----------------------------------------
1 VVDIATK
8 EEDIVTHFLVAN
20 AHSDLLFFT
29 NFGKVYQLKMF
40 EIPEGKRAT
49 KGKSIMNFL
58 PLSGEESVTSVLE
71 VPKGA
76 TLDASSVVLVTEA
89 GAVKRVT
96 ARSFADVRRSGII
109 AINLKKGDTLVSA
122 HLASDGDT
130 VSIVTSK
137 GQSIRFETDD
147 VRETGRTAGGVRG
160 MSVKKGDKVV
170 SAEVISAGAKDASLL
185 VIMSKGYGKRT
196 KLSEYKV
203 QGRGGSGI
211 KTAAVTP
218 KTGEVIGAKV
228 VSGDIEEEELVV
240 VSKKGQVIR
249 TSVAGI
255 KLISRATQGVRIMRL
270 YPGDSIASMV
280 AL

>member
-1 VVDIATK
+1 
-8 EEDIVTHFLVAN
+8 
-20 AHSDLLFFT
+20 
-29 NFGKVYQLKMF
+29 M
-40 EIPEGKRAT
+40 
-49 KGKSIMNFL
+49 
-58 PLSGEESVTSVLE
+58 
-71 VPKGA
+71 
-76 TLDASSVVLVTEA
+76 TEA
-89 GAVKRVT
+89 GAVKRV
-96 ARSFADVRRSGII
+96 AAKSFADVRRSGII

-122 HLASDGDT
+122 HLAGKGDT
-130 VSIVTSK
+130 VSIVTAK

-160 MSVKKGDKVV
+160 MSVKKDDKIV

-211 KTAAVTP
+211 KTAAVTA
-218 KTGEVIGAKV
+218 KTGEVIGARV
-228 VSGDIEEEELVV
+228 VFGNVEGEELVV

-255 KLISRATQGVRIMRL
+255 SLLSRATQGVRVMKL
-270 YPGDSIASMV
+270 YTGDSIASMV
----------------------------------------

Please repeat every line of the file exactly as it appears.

1 VVDIATK
8 EEDIVTHFLVAN
20 AHSDLLFFT
29 NFGKVYQLKMF
40 EIPEGKRAT
49 KGKSIMNFL
58 PLSGEESVTSVLE
71 VPKGA
76 TLDASSVVLVTEA
89 GAVKRVT
96 ARSFADVRRSGII
109 AINLKKGDTLVSA
122 HLASDGDT
130 VSIVTSK
137 GQSIRFETDD
147 VRETGRTAGGVRG
160 MSVKKGDKVV
170 SAEVISAGAKDASLL
185 VIMSKGYGKRT
196 KLSEYKV
203 QGRGGSGI
211 KTAAVTP
218 KTGEVIGAKV
228 VSGDIEEEELVV
240 VSKKGQVIR
249 TSVAGI
255 KLISRATQGVRIMRL
270 YPGDSIASMV
280 AL

>member
-1 VVDIATK
+1 
-8 EEDIVTHFLVAN
+8 
-20 AHSDLLFFT
+20 
-29 NFGKVYQLKMF
+29 M
-40 EIPEGKRAT
+40 
-49 KGKSIMNFL
+49 
-58 PLSGEESVTSVLE
+58 
-71 VPKGA
+71 
-76 TLDASSVVLVTEA
+76 TEA
-89 GAVKRVT
+89 GAVKRV
-96 ARSFADVRRSGII
+96 AAKSFADVRRSGII

-122 HLASDGDT
+122 HLAGKGDT
-130 VSIVTSK
+130 VSIVTAK

-160 MSVKKGDKVV
+160 MSVKKDDKIV

-211 KTAAVTP
+211 KTAAVTA
-218 KTGEVIGAKV
+218 KTGEVIGARV
-228 VSGDIEEEELVV
+228 VFGNVEGEELVV

-255 KLISRATQGVRIMRL
+255 SLLSRATQGVRVMKL
-270 YPGDSIASMV
+270 YTGDSIASMV